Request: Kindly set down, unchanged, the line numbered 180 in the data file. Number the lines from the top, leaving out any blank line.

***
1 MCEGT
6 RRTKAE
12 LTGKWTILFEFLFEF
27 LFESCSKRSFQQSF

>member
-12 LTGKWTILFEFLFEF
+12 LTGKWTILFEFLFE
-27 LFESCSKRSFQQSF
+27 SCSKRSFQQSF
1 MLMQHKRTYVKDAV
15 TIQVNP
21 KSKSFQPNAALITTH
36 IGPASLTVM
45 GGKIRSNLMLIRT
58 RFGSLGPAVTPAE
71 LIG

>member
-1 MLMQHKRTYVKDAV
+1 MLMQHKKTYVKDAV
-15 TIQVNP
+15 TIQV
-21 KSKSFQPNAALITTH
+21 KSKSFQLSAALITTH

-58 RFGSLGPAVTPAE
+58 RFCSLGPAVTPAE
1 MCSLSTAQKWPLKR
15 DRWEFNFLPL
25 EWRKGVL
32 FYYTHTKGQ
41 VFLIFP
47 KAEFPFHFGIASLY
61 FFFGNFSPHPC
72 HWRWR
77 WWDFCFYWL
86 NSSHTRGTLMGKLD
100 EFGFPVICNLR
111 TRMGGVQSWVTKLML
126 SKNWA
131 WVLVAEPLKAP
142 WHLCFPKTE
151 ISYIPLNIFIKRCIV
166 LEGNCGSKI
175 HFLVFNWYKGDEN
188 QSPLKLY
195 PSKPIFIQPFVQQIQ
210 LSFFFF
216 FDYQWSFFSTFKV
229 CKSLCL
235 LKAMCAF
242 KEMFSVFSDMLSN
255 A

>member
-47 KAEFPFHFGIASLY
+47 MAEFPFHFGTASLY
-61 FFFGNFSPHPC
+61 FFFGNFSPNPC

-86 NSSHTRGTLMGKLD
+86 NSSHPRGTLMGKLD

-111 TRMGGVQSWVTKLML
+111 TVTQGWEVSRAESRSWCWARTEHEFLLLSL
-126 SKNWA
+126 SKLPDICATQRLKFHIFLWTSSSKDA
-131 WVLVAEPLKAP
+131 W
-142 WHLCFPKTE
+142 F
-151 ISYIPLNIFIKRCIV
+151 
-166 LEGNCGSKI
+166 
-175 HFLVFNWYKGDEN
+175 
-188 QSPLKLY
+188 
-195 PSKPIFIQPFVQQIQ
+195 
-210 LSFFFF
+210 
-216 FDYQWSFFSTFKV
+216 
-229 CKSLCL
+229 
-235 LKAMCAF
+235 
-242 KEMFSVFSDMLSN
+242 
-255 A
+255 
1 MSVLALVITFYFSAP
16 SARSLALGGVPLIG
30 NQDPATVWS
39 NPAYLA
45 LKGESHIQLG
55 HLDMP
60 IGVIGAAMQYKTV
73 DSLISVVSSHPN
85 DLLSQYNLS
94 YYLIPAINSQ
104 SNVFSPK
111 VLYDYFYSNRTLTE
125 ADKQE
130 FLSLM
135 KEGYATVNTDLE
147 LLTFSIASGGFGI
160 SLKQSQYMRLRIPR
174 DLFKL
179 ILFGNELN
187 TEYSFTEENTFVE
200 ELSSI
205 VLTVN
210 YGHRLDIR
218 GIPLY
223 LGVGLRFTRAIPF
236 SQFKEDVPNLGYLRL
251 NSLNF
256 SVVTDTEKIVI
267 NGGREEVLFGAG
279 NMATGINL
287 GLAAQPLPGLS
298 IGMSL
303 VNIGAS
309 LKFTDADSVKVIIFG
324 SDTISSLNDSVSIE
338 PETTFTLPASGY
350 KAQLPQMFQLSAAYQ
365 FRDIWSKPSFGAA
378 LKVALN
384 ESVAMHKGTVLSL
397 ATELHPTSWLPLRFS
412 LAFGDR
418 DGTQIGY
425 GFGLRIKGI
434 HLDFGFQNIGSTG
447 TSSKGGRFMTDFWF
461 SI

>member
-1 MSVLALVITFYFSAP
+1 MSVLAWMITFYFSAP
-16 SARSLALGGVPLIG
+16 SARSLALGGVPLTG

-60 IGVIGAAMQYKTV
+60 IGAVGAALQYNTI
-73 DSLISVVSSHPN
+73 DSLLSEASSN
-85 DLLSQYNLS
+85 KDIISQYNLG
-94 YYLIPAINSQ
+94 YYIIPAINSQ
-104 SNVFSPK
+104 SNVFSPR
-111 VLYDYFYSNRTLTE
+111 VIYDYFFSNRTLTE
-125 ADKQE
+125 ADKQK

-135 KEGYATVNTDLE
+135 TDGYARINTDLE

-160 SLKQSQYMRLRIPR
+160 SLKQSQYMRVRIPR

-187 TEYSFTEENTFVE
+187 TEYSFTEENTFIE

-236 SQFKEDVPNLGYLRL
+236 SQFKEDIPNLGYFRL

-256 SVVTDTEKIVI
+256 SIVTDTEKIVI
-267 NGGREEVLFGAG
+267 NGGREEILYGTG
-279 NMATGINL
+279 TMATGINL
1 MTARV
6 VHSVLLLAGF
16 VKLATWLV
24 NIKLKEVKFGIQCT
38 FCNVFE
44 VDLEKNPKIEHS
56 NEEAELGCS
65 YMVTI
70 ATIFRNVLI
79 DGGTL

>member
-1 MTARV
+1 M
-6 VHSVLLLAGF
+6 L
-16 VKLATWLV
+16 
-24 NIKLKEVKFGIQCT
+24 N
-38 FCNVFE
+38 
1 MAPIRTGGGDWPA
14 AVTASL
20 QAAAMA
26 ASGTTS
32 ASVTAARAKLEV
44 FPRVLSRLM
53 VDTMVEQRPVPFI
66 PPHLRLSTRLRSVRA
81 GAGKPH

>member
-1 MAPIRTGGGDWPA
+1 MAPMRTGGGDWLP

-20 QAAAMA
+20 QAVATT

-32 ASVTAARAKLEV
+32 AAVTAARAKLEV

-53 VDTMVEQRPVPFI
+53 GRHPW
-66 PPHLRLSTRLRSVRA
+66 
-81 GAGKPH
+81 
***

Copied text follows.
-1 MTARV